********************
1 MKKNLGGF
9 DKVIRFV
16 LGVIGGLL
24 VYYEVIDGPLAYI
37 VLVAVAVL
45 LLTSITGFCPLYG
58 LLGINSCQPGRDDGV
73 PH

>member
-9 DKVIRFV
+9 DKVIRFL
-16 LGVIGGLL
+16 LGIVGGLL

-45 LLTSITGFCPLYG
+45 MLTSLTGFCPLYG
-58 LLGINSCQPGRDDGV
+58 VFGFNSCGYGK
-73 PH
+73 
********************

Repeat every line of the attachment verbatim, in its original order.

1 MKKNLGGF
9 DKVIRFV
16 LGVIGGLL
24 VYYEVIDGPLAYI
37 VLVAVAVL
45 LLTSITGFCPLYG
58 LLGINSCQPGRDDGV
73 PH

>member
-9 DKVIRFV
+9 DKVIRFL
-16 LGVIGGLL
+16 LGIVGGLL

-45 LLTSITGFCPLYG
+45 MLTSLTGFCPLYG
-58 LLGINSCQPGRDDGV
+58 VFGFNSCGYGK
-73 PH
+73 